Basketball has dominated Riley Holladay's life the past four years. When she's not leading Spanish Springs on the court, she's competing on a travel team.
Her basketball career is marked by a series of highs and lows. The guard has had huge games in marquee matchups, but also struggled at times against elite teams.
Last season, she scored 19 points in a victory over Bishop Manogue in a game few thought Spanish Springs could win. Performances like that have led to scholarship offers from Cal State East Bay, Menlo and Cal State Stanislaus.
However, it has been how she handles adversity, and more importantly, how she rebounds from it, that defines Holladay, 17.
After Spanish Springs was upset by Carson in the first round of last year's Northern 4A regional tournament, a heart-broken Holladay walked off the court and into the locker room. She had scored just four points as her team fell 41-36 to the Senators. It was the third consecutive year Holladay and her team had been knocked out in the first round of the tournament.
Right after the game, Holladay decided she would use the loss as fuel for the next season.
"She told me she would come back a better player, and make sure the things that were holding her down wouldn't hold her down this year," said Spanish Springs coach Christine Eckles. "She's kept her word. She's better at those things that were her weakness."
Holladay was introduced to basketball by her older brother and soon fell in love with the game.
"When I was little, I always wanted to be like my older brother and he played basketball before me, so I was following what he was doing."
She met teammate Lyndsey Anderson on the playground at Van Gorder Elementary. The two have been playing together ever since.
"We knew that we could play together in the future," Anderson said. "We were the first freshmen on varsity together, so we've bonded through that. Riley's a big part of our team. She's our motivational leader"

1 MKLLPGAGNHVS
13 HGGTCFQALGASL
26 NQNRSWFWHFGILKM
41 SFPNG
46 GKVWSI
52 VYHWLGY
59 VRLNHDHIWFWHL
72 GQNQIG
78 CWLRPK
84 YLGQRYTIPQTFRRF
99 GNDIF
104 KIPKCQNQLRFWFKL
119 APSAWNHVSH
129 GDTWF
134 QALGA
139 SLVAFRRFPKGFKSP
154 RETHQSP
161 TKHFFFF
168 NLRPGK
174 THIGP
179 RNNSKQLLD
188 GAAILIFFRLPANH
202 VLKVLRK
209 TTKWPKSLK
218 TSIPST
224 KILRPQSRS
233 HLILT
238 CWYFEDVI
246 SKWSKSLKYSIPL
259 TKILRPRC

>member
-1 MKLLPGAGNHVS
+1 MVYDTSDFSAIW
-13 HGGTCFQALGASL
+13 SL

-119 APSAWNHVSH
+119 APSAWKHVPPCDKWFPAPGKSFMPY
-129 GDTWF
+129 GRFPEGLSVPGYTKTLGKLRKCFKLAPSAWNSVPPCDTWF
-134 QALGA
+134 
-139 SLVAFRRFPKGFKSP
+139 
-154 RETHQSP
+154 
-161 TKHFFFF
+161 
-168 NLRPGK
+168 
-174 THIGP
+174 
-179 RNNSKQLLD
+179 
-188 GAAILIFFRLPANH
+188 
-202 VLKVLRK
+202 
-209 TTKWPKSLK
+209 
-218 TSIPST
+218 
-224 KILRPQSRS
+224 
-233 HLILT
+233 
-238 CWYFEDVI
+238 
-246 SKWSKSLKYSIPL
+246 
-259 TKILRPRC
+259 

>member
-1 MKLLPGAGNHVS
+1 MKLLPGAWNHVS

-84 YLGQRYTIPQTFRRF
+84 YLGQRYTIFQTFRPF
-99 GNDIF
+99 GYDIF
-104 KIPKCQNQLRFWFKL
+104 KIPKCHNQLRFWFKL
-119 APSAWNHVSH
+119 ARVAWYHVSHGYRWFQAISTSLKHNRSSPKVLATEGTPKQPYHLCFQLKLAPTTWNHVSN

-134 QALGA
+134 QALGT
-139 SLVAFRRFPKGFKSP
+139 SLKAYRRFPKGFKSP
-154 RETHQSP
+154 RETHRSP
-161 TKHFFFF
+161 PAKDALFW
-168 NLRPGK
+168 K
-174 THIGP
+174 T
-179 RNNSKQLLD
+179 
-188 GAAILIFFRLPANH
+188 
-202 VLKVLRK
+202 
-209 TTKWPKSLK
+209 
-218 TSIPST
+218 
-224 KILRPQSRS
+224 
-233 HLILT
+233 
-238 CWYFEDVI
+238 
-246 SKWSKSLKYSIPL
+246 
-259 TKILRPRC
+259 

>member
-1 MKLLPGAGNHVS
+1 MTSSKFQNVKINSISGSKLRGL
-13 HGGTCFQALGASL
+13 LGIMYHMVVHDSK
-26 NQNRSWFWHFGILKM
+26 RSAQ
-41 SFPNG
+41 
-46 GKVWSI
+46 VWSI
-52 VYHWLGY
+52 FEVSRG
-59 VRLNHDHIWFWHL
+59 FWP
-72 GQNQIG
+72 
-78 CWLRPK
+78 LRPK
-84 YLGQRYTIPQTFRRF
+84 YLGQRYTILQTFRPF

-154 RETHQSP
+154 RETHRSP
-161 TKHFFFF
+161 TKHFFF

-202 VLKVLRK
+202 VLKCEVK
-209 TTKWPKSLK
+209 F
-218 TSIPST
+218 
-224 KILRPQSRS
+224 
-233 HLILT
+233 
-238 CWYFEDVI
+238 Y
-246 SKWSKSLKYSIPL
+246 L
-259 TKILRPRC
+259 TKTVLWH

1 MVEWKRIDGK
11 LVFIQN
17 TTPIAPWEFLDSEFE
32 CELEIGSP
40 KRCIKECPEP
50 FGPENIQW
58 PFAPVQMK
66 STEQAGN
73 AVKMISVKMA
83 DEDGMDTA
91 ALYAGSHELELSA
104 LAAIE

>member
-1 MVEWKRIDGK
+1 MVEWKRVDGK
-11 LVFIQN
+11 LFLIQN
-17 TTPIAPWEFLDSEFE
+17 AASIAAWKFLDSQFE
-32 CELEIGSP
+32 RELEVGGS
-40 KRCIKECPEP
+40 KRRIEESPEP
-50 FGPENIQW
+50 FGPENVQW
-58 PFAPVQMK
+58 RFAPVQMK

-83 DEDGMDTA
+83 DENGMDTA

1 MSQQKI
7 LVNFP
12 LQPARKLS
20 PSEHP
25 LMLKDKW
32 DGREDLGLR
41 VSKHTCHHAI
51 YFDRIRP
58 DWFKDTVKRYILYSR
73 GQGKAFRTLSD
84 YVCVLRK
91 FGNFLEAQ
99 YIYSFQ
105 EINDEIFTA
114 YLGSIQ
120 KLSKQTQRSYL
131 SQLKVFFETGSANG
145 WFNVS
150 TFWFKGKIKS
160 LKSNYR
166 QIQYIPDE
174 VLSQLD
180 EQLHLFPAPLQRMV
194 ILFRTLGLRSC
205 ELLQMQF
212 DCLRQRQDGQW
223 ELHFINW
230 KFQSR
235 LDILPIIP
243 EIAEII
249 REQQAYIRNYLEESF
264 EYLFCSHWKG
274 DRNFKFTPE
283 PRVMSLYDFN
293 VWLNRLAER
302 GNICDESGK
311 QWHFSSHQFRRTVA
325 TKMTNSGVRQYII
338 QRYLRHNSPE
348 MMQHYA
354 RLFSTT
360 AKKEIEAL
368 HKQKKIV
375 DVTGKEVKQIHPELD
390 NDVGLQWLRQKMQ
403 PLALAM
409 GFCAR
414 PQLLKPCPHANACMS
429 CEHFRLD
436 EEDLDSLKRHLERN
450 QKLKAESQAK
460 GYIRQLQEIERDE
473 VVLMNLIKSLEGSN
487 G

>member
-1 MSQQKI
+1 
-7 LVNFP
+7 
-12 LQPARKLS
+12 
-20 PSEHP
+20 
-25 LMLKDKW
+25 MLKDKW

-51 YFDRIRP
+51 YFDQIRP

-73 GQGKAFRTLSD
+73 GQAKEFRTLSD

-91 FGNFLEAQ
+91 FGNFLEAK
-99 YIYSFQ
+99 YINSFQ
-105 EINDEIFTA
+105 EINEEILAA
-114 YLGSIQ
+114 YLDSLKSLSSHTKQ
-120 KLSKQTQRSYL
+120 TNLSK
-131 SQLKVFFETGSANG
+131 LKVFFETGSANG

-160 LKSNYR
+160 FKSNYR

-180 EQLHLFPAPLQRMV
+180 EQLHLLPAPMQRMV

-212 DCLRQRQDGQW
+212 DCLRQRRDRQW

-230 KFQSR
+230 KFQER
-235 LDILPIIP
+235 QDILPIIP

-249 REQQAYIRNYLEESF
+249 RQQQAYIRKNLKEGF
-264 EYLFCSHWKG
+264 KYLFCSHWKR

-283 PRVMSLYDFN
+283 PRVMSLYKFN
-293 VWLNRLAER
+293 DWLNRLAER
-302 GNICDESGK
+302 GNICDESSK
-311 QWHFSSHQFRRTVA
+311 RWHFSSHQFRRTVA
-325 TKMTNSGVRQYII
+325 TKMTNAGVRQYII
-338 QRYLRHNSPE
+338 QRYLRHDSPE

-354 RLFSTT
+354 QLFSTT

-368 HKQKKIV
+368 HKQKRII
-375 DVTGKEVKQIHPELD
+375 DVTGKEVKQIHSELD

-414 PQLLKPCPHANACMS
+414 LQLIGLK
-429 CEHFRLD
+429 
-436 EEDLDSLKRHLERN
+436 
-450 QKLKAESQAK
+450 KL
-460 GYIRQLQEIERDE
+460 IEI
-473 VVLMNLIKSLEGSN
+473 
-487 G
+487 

Eckles remembers the first time she saw Holladay, then a sub 5-foot freshman, on the court. She knew then she had a special player.
"We knew she was a good basketball player," Eckles said. "We weren't sure if physically she could handle the varsity level. She's just gotten better and better. Her attitude is what makes her a special player. She's one of the hardest workers in practice. She listens. She wants to get better. "
The team's goal this season is to get out of the first round of the state tournament. For Holladay, who is averaging 11.4 points per game, reaching this goal would be the perfect ending.
"It means everything, just going out with a bang, playing as hard as I can," she said. "It would mean a lot, because we've all been here together. If we reach it, it would mean the world."
The senior will continue her career, accepting a scholarship offer to play for Cal State Stanislaus next year.
"It will be difficult to leave everything behind, but at the same time I'm excited about it because I want to be able to go out on my own and see what I'm made of," she said. "I'm looking forward to learning and taking my game to the next level."